Tuesday, June 7, 2011

Score Off A Reliever

In five games against Lester (twice), Price, Pineda, and Hernandez, the Yankees have scored 19 runs off of those starters in 29 innings. That's dangerously close to a 6.00 ERA. They have scored 2 runs in 19 innings off of those teams' respective bullpens in the same 5 games, both against Boston. That's less than a 1.00 ERA. And one of those runs was off of Papelbon who stinks and the Yankees own, so it's even worse.

This is inexcusable. You can small sample size that all you want - and that's true - but this is becoming a trend, and a concerning one at that. This team changes approach and/or focus when they get the starter out of the game. They work the starter, and then let the relievers breeze. That's not how it's supposed to work, not if you want to play winning offensive baseball. This is especially true when the Yankees are showing in those very games the way they are capable of working the very best pitchers in the game. The contrast is difficult to miss.

Nice at bat by Jeter in the 9th. Down 3 runs, 3-1 count, Papelbon walked the previous hitter, the middle of the order is coming up, and Jeter swings at ball 4. He wasn't the winning run. He wasn't the tying run. He doesn't have any real home run power to speak of anymore. Papelbon has had major control issues of late, which isn't just more reason to take a pitch, but also means he's less likely to throw two strikes in a row. Jeter, even at this stage in his career, remains a great two strike hitter. Everything pointed to a take there, unless maybe it is in a singular zone Jeter is looking. I can't imagine Jeter is looking for a ball at his eyes. Just terrible.

And what a clown Papelbon continues to be. He has a 4.50 ERA, has allowed at least one run in 5 of his last 7 appearances, and he started the inning with a 3 run lead. After 5 batters, 27 pitches, and allowing a run to score, he is still screaming and cursing on the mound. If you want to do all that, at least pitch well.

DV has been very fond of comparing the 2011 Red Sox to the 2005 Yankees. With good reason, there are a lot of similarities between those clubs. I'm going to go ahead and compare the 2011 Yankees to the 2009 Yankees. This year's club has started 1-6 against Boston, and the 2009 edition started 0-8 against Boston. Hopefully there are similar endings to the season.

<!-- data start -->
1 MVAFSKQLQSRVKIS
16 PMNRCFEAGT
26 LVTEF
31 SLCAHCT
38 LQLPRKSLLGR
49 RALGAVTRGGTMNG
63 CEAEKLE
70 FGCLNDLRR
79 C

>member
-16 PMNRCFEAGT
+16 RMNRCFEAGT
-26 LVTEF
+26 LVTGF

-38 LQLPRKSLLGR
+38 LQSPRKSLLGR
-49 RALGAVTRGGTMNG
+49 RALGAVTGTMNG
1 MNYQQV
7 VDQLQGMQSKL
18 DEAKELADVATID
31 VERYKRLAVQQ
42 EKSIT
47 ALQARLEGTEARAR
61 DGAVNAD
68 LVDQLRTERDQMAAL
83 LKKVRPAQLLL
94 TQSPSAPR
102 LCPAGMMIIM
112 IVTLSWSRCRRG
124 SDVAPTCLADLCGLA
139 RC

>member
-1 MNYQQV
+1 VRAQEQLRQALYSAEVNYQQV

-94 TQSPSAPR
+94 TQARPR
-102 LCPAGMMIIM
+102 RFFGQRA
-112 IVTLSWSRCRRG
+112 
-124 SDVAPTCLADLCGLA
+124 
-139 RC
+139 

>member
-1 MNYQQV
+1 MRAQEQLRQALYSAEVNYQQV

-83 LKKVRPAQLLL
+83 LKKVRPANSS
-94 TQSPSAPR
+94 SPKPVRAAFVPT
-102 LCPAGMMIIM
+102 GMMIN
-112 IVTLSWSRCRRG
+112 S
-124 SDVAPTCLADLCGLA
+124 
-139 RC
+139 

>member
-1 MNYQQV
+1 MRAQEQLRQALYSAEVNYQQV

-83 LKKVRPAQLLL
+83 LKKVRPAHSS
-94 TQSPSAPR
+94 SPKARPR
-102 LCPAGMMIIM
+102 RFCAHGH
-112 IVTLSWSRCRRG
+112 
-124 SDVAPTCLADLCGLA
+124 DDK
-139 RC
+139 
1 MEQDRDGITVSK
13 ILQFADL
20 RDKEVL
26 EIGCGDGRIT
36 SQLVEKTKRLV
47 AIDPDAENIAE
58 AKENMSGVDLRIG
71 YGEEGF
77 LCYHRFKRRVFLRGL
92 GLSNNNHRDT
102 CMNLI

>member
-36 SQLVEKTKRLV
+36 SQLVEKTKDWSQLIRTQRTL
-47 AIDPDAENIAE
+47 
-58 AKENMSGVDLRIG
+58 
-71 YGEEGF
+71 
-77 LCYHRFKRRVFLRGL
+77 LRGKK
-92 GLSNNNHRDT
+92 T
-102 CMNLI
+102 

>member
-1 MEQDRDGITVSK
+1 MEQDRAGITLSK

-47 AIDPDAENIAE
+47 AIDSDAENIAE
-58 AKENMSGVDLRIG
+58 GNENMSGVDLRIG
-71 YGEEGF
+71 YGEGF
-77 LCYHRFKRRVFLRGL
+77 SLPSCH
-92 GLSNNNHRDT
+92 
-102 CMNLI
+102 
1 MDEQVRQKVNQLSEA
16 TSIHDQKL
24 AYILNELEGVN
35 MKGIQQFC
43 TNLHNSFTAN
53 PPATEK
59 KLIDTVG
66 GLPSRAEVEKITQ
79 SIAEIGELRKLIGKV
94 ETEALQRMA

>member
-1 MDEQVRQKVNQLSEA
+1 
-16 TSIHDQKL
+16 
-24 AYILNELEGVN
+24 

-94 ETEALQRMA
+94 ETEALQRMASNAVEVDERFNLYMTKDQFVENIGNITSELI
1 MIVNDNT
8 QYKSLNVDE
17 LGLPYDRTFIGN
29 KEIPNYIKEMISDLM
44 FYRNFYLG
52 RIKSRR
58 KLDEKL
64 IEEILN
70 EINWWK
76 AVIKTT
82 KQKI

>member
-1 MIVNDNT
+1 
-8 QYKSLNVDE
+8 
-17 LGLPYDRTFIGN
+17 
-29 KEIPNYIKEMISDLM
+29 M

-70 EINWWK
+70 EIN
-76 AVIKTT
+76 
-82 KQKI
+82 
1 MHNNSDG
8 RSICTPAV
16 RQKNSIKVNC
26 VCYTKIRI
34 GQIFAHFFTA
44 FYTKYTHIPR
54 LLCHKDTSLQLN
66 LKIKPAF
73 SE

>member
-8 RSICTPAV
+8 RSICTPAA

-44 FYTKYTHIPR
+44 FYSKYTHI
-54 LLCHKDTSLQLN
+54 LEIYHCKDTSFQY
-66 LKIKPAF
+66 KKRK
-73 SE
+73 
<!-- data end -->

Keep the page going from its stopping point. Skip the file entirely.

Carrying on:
the gm at work said...

Very happy to see that I now have the opportunity to comment, especially seeing that today's post ties directly into yesterday's post.

As many of y'all know, the Red Sox have gone off the radar in Boston given the success of the Bruins team, and while I'm not a hockey expert nor do I play one on television, the two examples of recent teams that have displayed similar lacks of focus as this 2011 Yankees team were the 2009 Red Sox and the 2010-2011 Bruins.

(For the sake of full disclosure, this is pretty much how I ran my race last weekend as well. Shame on me. But at least I still had the fastest second half of the race of anyone in the field. Damn right I crunched those numbers.)

If the Bruins go up 1-0, 2-0, or 3-0 early in the game, that's the worst thing that could possibly happen. From there, they figure the job's done and all they have to do is play prevent-defense for the rest of the game. Drives me crazy, especially when the other team inevitably creeps back into the game. Having the other team end up winning has happened more often than not as well.

The fact that the 2009 Red Sox, on more than one occasion, went up by 8+ runs just to blow the game is still something that pisses me off. I don't even have to go back to the old posts to remind myself of that.

Relievers are relievers for a reason: They're not good enough to start. All of the guys in the Red Sox' bullpen that faced the Yankees last night have had awful streaks over some part of this young season. It's not like they're a brick wall.

And is it really that hard to play hard for nine freaking innings? It's not like you're an old Celtics team here, or like you're JD Drew. If I were you, Pat, I'd be throwing chairs.

And yes, Papelbon does suck. But if the Red Sox had lost, I would have stuck it on 46's pursuit for fantasy statistics like stolen bases and triples instead of making the play. I freaking hate that guy.

Ross Kaplan said...